2) Cesium/oxygen compositional segregation is necessary to obtain optimum cesium and cesium oxide partial pressures in the interelectrode space simultaneously. The differentially heated porous compact configuration described herein provides a means of naturally establishing and maintaining a stable chemical composition gradient with the desired properties within the vapor source. Modest changes in oxygen loading merely cause the location of the cesium/cesium oxide phase boundary to move, without effecting first order changes in the cesium or cesium oxide vapor pressures.
It is noted that deliberately establishing a local temperature maximum within a thermionic converter reservoir runs contrary to the established practice for cesium-only converters. Based on the phenomenology of pure cesium liquid, conventional cesiated thermionic converters are always designed such that the reservoir is the coldest point within the cesium envelope! The concept of the invention is therefore counterintuitive in view of the prior art, and thus was unlikely to have been devised by anyone unfamiliar with the migration and segregation phenomena discovered by the inventors.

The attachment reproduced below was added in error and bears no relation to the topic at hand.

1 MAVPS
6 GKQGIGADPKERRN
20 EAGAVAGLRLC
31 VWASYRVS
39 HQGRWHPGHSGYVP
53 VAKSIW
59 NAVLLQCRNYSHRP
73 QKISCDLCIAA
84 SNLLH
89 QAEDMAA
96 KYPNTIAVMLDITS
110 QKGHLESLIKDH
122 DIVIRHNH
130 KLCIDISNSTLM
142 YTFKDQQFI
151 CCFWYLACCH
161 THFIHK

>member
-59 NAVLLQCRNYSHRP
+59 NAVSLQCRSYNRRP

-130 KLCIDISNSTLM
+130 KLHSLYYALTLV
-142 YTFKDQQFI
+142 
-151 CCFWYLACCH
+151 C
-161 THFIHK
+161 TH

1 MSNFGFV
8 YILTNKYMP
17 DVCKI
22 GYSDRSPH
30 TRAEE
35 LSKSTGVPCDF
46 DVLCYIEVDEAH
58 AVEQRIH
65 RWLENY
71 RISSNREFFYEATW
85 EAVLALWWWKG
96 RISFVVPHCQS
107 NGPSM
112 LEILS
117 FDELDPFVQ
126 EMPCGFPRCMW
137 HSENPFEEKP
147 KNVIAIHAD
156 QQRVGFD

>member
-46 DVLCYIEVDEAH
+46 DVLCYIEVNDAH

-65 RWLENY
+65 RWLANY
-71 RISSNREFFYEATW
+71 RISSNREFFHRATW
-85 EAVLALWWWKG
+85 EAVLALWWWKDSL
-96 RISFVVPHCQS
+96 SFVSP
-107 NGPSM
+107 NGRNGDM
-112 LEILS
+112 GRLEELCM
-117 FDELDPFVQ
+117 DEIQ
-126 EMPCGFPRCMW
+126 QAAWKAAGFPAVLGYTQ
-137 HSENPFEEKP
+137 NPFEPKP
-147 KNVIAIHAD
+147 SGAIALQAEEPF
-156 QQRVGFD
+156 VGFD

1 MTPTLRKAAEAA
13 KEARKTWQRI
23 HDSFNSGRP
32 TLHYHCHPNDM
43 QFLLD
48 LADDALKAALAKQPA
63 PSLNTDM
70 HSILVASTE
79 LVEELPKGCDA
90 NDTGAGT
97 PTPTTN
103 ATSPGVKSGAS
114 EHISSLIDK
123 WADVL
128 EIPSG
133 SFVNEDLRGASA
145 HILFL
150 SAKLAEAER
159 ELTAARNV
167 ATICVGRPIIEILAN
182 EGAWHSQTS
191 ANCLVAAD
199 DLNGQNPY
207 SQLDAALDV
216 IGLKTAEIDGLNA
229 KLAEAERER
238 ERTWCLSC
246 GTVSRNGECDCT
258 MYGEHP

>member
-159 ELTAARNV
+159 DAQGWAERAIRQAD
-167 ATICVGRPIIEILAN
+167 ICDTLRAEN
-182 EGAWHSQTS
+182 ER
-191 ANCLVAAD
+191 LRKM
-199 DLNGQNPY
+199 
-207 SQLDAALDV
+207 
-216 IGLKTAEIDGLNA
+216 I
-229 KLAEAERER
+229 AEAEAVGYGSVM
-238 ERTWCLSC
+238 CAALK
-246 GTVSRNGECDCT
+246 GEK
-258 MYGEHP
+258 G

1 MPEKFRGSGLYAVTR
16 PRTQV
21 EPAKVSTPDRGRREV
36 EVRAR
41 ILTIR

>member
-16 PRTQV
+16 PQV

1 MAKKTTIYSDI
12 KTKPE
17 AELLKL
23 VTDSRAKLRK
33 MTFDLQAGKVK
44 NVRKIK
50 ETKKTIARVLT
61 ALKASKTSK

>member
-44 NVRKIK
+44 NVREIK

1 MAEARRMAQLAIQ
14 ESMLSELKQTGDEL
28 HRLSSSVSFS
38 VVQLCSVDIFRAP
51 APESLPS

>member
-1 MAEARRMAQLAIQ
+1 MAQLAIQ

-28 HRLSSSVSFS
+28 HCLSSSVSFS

3) The evaporation/condensation cycle caused within the thermionic converter by the vapor source sweeps impurities out of the interelectrode space and into the reservoir, representing a self-cleaning mechanism operating within the converter. The mass transport cycle will also consume any competing cesium or oxygen sources in the converter over time, contributing to performance stability.
4) Preplacement of the oxygen charge within the porous compact prior to cesiation promotes complete and intimate initial mixing of the available oxygen with the cesium. This is important because oxygen loading methods which result in significant fractions of the starting oxygen inventory elsewhere in the converter can cause a partial or complete loss of experimental control, due to the low oxide partial pressures and the correspondingly long equilibration times for oxide transport.